JACKSON — State House members are poised to take up their own version of charter school legislation.
House Education Committee Chairman John Moore said his panel would take up the House legislation this morning.
Moore, a Brandon Republican, said the full House could debate the measure tomorrow or Thursday, if it passes committee. The Senate passed a charter school bill last week.
Charter schools are public schools that agree to meet certain standards in exchange for freedom from regulations. Proponents say charter schools can improve academic achievement, especially among low-performing students. Opponents, though, fear charters will weaken traditional schools by skimming motivated students and money.
House Bill 369, introduced yesterday, would allow broad expansion of charter schools. Current Mississippi law allows a small number of existing schools to convert to charters, but none have done so.
Like Senate Bill 2189, the House bill would set up a seven-member board to approve charter schools and oversee them, with three members appointed by the governor, three members appointed by the lieutenant governor and one member appointed by the state superintendent.
However, the House measure contains some differences than the Senate’s measure. It would:
— Limit charters to 15 a year.
— Require districts rated “A,” ”B” and “C” to approve charters in their districts, unlike the Senate version, which doesn’t give that veto to C-rated districts.
— Block students from crossing district lines to attend charter schools, unless they get a transfer under the current system, which requires the school board of the sending and receiving district to approve the switch.
— Bar foreign organizations from running charter schools and foreign teachers on limited visas from working there. Moore said that provision was to protect against “outside influences.” A Turkish Muslim group operates more than 100 charter schools in at least 25 states.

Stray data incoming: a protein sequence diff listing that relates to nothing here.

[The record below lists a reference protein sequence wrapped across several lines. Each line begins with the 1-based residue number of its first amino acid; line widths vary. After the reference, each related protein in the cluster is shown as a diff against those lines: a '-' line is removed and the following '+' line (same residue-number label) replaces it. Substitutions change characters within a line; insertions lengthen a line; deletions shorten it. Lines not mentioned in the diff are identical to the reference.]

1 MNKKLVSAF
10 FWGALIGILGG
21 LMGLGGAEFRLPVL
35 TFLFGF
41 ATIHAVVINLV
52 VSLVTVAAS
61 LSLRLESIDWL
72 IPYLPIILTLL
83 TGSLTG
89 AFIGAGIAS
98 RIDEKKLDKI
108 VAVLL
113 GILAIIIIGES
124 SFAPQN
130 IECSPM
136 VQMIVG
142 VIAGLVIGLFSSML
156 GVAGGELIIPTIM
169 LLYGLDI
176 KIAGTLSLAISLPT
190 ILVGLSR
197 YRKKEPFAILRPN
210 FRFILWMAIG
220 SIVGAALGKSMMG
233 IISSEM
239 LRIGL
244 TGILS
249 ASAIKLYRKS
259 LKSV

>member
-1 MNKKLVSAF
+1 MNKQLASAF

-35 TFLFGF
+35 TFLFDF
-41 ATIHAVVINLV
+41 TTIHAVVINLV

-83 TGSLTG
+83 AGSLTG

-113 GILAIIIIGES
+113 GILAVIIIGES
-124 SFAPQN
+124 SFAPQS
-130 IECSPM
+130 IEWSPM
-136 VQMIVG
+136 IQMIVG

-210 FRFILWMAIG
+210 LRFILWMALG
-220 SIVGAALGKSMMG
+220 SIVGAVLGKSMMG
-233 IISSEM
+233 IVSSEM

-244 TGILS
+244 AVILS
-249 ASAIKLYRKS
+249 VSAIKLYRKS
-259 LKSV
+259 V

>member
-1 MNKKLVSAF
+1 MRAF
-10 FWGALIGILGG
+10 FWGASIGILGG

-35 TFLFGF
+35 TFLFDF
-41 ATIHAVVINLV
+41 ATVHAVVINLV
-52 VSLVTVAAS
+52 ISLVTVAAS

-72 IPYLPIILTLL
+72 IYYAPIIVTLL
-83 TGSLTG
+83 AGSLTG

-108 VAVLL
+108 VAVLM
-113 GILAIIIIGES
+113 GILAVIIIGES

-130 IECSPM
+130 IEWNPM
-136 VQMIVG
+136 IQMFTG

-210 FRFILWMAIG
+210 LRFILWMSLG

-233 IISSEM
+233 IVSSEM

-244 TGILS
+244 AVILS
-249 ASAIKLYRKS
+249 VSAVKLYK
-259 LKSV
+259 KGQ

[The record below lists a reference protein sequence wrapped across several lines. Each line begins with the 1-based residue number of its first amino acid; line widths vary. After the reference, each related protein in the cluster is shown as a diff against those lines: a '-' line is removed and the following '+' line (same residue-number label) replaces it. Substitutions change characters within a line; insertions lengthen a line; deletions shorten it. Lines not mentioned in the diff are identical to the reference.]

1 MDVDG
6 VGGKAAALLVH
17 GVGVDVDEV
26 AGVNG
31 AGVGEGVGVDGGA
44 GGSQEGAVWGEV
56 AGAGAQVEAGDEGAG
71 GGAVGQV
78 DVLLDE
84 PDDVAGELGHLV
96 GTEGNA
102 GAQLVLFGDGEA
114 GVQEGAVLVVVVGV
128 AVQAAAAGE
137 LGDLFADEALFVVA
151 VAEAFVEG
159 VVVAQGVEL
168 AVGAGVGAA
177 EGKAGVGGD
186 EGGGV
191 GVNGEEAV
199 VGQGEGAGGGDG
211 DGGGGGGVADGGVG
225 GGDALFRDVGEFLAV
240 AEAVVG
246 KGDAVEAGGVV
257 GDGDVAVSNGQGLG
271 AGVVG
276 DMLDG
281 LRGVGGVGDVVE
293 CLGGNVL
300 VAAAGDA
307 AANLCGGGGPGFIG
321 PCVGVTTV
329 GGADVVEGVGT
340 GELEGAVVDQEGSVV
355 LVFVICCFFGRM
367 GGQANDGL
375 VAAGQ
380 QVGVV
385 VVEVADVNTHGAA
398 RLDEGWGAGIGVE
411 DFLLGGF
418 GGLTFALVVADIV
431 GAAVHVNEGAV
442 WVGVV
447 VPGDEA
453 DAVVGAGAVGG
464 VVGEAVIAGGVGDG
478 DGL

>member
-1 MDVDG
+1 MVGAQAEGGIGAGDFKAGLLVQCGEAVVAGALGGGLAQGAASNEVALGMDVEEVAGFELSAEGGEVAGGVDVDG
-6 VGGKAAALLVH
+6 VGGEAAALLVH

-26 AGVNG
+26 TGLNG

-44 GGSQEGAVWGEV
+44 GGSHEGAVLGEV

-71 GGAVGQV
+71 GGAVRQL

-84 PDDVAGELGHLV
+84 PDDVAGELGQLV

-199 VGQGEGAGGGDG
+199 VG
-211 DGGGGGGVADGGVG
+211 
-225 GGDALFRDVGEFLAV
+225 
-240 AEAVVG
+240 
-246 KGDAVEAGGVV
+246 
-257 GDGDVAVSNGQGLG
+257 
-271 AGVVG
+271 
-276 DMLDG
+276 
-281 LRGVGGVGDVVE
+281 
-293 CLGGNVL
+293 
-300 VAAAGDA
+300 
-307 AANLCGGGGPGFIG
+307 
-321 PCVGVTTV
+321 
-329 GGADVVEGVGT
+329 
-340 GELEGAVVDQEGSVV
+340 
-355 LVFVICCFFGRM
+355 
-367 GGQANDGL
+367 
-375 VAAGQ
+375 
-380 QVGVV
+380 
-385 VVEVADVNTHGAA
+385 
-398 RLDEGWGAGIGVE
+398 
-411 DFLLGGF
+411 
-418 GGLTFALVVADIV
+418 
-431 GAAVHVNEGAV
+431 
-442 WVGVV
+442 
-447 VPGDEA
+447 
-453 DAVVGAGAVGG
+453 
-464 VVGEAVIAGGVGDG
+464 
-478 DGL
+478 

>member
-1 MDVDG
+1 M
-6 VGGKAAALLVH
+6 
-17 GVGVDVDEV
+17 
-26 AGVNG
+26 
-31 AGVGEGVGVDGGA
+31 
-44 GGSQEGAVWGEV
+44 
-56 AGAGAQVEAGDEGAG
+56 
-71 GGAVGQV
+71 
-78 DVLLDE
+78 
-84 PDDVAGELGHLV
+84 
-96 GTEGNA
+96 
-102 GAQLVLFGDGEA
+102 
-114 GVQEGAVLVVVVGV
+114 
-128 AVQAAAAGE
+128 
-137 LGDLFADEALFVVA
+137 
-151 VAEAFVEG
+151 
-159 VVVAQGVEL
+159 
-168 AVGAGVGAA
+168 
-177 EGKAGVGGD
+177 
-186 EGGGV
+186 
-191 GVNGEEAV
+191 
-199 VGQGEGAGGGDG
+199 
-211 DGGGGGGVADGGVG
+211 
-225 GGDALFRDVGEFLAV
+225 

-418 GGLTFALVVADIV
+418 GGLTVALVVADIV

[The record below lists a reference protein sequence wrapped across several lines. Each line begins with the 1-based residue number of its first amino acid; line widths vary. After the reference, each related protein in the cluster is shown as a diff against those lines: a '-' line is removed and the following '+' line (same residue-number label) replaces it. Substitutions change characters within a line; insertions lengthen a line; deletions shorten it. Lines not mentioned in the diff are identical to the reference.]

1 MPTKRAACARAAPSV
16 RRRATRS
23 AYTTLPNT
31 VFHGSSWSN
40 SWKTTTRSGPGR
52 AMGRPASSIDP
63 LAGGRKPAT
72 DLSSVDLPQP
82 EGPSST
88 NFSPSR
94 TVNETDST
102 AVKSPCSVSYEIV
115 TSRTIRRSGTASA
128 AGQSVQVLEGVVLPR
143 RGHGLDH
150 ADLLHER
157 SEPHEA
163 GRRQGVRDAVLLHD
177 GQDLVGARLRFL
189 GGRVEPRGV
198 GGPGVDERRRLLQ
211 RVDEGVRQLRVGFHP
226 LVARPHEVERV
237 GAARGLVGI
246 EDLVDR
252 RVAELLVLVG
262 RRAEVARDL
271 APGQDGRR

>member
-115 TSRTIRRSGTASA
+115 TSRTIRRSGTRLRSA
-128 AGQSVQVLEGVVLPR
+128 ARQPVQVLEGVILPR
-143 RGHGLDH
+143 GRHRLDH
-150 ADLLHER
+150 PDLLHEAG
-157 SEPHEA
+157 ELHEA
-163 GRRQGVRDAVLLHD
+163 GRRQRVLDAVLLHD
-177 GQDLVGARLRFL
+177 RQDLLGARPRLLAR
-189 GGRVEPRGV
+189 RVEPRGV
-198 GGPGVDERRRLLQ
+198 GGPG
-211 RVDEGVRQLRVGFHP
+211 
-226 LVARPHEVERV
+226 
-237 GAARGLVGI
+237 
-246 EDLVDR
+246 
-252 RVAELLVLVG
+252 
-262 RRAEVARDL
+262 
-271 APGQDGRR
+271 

— Give historically black colleges and universities preference in seeking charters.
— Allow schools to contract with online providers for classes, with authorizing board approval. The House bill does not specifically ban all-online schools, unlike the Senate version.
The Senate version allows students to cross district lines freely. Moore said that’s what he intended in his bill. Barring such movement could make it hard for charter schools in based in small or rural districts to round up enough students to operate. But it could also ease fears that nearby charter schools would poach students from high-performing districts.
That could be a key attraction for Republican House members from some higher-performing suburban districts that have expressed concerns. Last year, one of two charter measures failed in the House Education Committee, and no measure was ever brought to the floor for a vote, in the face of apparent opposition.
Encouraging the state’s three public and two private historically black schools to run charter schools could ease opposition among black Democrats, typically among the staunchest opponents. But it’s unclear if it will actually win any votes. For example, Rep. Gregory Holloway, D-Hazlehurst, said he thinks setting up a charter school would be a “great opportunity” for Alcorn State University or Jackson State University. But he said his constituents in Copiah, Claiborne and Hinds counties are still against charter schools.
“I represent the will of the people in the district I represent,” Holloway said. “Right now the will of the people is not to start charter schools.”